Accidental Allure

In the past I’ve made a few experiments with randomly layering and combining images: Glen Finlas -evaluate-sequence subtract and Averages (The Prisoner) for example.

A couple of weeks ago I started playing with combining images in the browser. There are several ways to go about this, I found a nice script to blend two images on a canvas and gave that a shot. It worked well and gave interesting results.

I though that using the Flickr API I could gather a list of images and randomly blend them two at a time.

Flickr’s API will return a json list. I started using the flickr.interestingness.getList which produced some interesting (sic) combinations. However when I started to get the license of the photos most were not labled for reuse.

I switched to using a standard search ( ) which allowed me to search for license that allowed reuse.

I also switched to using CSS and background-blend-mode, this allows you to have multiple images set on a background and blend them.

For example using these images:

And this code:

<div style="border:solid 1px;width:500px;height:400px;background-image:url(''),url('');background-blend-mode:multiply;"></div>

give me this:

With this in my toolbag I could pull in a flickr feed, extract image URLs and info about each photo and randomly combine them. They are displayed for 10 seconds each.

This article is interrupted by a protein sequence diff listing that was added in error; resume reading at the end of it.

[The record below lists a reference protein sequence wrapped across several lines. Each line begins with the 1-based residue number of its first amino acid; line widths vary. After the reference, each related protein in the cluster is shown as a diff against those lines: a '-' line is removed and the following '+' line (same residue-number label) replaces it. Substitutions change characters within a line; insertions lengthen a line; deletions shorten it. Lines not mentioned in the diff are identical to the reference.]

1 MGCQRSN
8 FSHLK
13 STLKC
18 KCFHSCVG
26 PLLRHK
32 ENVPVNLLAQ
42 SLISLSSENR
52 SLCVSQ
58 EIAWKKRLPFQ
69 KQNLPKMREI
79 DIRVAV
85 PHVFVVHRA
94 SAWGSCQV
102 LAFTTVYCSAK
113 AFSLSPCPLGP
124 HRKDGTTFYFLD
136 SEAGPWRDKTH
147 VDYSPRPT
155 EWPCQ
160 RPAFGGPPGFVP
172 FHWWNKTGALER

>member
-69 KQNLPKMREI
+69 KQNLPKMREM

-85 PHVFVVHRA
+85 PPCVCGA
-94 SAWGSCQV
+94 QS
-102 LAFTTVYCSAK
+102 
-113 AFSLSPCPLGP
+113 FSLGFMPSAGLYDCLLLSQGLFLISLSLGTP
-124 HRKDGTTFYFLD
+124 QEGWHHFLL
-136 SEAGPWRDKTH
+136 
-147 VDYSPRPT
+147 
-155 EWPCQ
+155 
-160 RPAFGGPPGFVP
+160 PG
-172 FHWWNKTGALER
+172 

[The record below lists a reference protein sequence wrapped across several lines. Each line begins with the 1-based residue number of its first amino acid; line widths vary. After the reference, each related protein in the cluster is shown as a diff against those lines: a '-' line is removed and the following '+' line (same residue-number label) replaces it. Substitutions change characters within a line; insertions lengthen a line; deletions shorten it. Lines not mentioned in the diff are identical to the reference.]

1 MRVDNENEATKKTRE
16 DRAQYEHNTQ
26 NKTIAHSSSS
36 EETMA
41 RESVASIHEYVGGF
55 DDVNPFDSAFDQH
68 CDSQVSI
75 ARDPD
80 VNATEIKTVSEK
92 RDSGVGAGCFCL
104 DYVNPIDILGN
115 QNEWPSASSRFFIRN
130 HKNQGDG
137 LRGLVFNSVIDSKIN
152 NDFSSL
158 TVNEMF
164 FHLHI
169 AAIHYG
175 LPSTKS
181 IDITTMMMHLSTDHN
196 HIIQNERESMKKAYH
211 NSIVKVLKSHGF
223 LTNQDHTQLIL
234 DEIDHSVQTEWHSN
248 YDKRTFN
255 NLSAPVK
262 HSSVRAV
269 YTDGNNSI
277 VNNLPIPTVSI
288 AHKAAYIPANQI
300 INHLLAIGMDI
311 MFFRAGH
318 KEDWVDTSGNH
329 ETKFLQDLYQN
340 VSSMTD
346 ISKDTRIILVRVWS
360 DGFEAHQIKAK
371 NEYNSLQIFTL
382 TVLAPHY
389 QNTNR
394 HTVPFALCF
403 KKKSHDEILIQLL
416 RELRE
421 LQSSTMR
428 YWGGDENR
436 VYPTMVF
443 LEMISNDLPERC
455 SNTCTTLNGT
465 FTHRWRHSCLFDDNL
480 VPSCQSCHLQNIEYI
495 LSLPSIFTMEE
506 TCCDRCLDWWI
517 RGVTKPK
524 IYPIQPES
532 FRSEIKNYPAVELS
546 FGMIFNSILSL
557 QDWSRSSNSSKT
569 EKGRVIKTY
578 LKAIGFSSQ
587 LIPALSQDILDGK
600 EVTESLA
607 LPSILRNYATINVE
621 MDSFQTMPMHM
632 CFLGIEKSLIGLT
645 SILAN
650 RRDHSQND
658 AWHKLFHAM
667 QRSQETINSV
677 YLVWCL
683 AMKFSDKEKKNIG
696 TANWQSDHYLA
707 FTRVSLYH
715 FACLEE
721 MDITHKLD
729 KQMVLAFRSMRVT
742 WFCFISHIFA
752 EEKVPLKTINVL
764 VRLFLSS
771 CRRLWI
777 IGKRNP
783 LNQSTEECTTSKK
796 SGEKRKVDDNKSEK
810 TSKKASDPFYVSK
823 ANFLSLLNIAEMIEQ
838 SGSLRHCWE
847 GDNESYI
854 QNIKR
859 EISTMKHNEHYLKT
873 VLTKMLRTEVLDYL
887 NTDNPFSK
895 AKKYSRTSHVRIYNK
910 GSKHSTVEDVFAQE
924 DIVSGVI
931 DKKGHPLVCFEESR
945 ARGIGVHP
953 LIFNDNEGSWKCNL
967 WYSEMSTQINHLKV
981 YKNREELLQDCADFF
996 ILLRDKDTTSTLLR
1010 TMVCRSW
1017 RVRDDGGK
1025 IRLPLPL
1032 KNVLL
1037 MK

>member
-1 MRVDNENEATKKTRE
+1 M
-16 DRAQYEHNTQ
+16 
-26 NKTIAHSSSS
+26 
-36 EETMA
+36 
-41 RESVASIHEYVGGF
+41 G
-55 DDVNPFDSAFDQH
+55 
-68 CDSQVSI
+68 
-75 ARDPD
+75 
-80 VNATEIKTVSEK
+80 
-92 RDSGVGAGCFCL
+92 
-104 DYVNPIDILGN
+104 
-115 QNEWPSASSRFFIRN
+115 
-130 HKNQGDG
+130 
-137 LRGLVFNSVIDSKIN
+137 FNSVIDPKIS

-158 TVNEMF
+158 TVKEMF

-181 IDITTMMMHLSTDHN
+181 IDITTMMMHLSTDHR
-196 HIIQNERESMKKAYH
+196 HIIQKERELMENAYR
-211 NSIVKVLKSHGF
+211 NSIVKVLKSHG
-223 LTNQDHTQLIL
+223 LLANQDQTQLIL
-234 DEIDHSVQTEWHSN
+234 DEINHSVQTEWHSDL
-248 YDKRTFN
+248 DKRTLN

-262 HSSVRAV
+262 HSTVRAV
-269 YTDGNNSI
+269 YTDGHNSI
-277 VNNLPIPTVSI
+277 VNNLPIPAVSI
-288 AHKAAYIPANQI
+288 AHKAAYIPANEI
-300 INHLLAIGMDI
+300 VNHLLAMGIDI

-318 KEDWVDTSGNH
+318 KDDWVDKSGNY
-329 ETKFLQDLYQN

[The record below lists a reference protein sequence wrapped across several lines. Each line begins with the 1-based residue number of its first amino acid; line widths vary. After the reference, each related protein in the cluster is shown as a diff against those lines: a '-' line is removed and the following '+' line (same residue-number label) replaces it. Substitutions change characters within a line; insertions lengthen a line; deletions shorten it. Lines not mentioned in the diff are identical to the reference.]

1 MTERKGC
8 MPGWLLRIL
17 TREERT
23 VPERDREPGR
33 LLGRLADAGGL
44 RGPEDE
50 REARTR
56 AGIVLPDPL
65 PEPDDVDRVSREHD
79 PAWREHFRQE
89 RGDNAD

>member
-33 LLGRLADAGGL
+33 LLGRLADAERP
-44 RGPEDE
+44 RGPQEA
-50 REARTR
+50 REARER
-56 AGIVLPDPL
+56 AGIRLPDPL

This gave me this:

Random Flickr Blendr

Here are a few random blends, screen captured:

I’ve found the pictures quite compelling.

On interesting this was the change I noticed when I swapped from the interestingness list to a search for creative commons images ordered by interestingness-desc. The images became more subtle and less HDRish, i think thy are more interesting and less glossy. An unusual win for Creative commons.

Over in DS106 land the page was used for a daily create:

#tdc1588 Turn @johnjohnston’s Random Image Pairing into a Self-Help Book Title | The (new) Daily Create

Which turned up some nice images and a fairly crazy bunch of titles.

My Own:


What was also interesting was some responses to the page:

So I an quite pleased with the result of this bit of experimenting. I’ve learnt a little more about CSS, images, JavaScript and even practised a bit of git. On the git front I’ve installed ezyang/git-ftp which is a quick and efficient way of pushing changed files to a website via FTP and works very well indeed. Saves working directly on line or opening an FTP application.

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